The corruption scandal hit Peñitas again on Jan. 21, when City Councilman Alex Guajardo pleaded guilty to a federal bribery and money laundering charge.
“It is in the best interest of the City of Peñitas and its residents that Mr. Guajardo no longer continues to hold any city office or position,” state Sen. Juan. “Chuy” Hinojosa wrote to Mayor Rodrigo “Rigo” Lopez on Feb. 11. “State law requires state legislators and state officers convicted of a felony to vacate their office automatically on the date the conviction becomes final. The same standard should apply locally.”
Hinojosa also requested information about Romero and Morales.
“The City should terminate any direct or indirect contractual obligations with these individuals,” Hinojosa wrote. “Not one dime from the City’s taxpayers should fund corrupt elected officials or city officers.”
Rigo Lopez didn’t respond to requests for comment.
One possible reason for keeping Romero and Morales on the payroll may be the argument that the crimes they committed didn’t involve Peñitas.
Romero bribed a member of the Agua Special Utility District board and committed fraud during the Hidalgo County EMS bankruptcy. Guajardo and Morales confessed to participating in a bribery and kickback scheme that involved “energy savings” projects at the La Joya Independent School District.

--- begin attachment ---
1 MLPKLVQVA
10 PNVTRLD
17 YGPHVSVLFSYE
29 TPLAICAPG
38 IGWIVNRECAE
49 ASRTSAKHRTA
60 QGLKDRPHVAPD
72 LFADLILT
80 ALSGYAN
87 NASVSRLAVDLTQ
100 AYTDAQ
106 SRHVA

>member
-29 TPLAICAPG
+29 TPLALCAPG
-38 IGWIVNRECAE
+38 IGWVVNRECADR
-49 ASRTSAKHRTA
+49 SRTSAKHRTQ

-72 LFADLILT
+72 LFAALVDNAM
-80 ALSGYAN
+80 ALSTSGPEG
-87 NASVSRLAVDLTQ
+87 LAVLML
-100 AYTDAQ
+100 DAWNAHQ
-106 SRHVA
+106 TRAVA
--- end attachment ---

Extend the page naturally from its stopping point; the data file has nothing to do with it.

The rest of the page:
Chapa said where they paid bribes or committed fraud didn’t matter.
“If the same opportunity offers itself to this person in our city, why wouldn’t this person do it here?” Chapa said. “A one dollar bill looks and spends the same regardless of what city, state or whom it comes from.”
Another possible reason may be “Project Moon,” a major economic development project underway in Peñitas.
“Following his November 10, 2021, plea of guilty and acceptance of responsibility, Omar Romero tendered his resignation as City Manager to the City of Penitas — and related Boards,” attorney Thomas J. McHugh of San Antonio, who represents Romero, said in a statement. “He did this on his own volition, without anyone’s urging, and because he believed it was the right thing to do.”